Donald Trump vs. the Post-West

“Almighty God: Our sons, pride of our nation, this day have set upon a mighty endeavor, a struggle to preserve our Republic, our religion, our civilization and to set free suffering humanity….and we know that by thy grace, and the righteousness of our cause, our sons will triumph.”

Who wrote these words, asks John Fonte. Was it someone from the Alt-Right? A white nationalist, perhaps?

In fact, they were composed personally by President Franklin D. Roosevelt as a D-Day prayer and read to the nation in a radio address on the evening of June 6, 1944. Says Fonte: “They exemplify the high-water mark of a confident mid-20th century American liberalism that did not hesitate to attach the possessive pronoun our to concepts such as nation, religion, civilization, culture, and freedom.

The reaction of liberals to President Trump’s speech in Poland marks a low-water mark. So far.

Trump’s speech invoked the same values and institutions as Roosevelt’s address did: nation, religion, and civilization. As Fonte says, liberal dismay with the speech “reveals what [they] really think of the institutions and ideals that have for centuries been at the center of any decent society.”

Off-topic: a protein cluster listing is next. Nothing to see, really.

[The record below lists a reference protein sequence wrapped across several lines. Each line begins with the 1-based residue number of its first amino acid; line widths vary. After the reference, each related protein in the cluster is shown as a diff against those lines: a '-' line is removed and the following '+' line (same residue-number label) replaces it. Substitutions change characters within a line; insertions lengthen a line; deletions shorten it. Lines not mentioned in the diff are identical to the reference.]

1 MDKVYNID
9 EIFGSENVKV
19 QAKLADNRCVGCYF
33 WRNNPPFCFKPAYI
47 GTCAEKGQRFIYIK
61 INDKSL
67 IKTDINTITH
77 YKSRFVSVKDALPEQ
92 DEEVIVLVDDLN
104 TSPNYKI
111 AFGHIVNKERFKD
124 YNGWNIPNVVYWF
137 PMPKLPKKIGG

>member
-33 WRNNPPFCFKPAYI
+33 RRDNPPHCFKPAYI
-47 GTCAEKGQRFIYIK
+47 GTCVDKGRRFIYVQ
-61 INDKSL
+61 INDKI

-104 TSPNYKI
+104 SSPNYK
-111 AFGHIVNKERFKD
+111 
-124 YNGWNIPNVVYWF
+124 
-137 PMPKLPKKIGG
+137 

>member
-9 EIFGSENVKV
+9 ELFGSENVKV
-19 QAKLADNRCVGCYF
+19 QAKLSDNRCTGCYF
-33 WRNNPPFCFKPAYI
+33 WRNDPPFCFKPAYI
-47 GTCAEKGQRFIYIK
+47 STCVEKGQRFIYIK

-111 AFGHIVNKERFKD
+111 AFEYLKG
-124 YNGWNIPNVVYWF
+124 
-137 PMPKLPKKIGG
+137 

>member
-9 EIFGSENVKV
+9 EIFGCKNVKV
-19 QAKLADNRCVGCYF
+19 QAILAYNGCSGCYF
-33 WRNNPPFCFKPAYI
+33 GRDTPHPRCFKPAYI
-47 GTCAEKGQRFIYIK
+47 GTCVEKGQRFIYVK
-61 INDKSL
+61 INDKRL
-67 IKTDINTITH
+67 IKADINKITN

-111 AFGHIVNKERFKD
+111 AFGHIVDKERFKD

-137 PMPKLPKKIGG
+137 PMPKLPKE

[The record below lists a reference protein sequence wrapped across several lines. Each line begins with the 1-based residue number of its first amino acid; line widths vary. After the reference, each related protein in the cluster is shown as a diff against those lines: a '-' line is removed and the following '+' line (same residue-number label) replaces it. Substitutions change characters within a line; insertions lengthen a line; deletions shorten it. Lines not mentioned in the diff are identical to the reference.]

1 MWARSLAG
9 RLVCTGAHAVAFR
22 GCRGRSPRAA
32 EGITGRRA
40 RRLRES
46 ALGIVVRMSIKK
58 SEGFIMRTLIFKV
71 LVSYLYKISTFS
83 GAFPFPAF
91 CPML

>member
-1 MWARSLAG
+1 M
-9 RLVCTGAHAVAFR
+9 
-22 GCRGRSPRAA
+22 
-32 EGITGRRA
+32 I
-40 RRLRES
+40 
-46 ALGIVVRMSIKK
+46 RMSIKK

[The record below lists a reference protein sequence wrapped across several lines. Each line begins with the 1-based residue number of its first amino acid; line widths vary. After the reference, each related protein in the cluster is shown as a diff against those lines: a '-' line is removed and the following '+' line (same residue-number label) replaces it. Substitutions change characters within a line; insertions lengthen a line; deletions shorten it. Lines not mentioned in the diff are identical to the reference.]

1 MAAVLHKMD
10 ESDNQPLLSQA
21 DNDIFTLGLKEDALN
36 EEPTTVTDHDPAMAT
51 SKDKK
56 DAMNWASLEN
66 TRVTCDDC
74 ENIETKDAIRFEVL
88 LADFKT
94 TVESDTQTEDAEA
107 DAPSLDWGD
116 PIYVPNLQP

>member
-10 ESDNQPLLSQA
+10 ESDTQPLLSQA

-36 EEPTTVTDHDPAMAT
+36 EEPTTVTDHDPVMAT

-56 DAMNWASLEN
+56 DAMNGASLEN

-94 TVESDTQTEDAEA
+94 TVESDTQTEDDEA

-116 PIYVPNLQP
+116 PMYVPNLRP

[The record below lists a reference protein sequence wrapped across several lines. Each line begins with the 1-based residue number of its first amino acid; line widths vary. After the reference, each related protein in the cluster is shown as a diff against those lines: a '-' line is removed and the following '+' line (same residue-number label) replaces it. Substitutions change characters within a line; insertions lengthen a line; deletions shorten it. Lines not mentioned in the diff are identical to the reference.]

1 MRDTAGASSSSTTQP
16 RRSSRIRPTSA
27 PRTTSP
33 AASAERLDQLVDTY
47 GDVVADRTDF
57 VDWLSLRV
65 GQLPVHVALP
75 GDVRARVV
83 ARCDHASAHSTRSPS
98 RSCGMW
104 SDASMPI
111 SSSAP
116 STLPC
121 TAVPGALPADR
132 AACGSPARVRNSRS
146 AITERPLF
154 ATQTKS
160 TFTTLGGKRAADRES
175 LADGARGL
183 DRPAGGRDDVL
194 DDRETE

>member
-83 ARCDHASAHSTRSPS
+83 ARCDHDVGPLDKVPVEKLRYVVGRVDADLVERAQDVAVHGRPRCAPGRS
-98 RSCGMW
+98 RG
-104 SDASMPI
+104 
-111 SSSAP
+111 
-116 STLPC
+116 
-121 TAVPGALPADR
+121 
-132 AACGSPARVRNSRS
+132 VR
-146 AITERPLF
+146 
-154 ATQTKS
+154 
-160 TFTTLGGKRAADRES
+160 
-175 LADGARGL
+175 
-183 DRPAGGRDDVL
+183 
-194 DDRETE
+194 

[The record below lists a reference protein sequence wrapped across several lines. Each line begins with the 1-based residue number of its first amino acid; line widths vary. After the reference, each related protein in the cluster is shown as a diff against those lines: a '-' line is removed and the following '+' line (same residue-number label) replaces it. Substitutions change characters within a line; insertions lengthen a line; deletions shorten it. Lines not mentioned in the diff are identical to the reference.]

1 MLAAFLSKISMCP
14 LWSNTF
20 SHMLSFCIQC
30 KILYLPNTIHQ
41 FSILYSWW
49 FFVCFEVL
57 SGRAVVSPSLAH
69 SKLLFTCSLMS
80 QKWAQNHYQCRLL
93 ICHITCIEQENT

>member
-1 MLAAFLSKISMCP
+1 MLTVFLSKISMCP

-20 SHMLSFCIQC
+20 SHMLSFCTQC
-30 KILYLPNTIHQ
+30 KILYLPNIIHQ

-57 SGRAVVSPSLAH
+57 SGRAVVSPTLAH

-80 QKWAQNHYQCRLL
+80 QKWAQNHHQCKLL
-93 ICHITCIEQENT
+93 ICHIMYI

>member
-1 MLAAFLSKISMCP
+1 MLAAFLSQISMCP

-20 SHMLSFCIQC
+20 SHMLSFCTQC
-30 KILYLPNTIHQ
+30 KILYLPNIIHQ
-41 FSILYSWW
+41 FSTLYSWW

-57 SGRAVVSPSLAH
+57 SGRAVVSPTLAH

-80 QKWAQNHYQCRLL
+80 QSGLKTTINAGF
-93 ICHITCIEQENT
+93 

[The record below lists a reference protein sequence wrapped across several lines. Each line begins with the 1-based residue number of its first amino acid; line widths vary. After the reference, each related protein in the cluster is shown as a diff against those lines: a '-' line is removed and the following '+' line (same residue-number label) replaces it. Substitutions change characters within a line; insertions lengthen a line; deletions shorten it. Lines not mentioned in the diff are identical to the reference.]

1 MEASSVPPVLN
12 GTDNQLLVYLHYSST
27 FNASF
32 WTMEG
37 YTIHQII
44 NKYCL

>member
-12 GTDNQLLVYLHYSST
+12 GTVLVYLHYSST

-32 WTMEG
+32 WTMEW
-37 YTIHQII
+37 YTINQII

Fonte makes the crucial point that the adverse reaction came not only from the fringes of the Far Left, but from the mainstream of American liberalism. Among those who denounced the speech were Peter Beinart and James Fallows at the Atlantic; Jeet Heer from The New Republic; Lawrence Summers, E.J. Dionne, Anne Applebaum, Richard Cohen, the editorial board of the Washington Post; and William Galston.

They have been flushed out. It’s helpful, if disheartening, to know where they stand.

Fonte reminds us of this prediction made twenty years ago in The National Interest by foreign policy scholar and Swarthmore professor James Kurth:

The real clash of civilizations will not be between the West and one or more of the Rest. It will be between the West and the Post-West, within the West itself.

Twenty years ago, I would have scoffed at this notion. Now, I fear it is spot on.

This post does not do justice to Fonte’s article. I urge you to read the whole thing.


Books to read from Power Line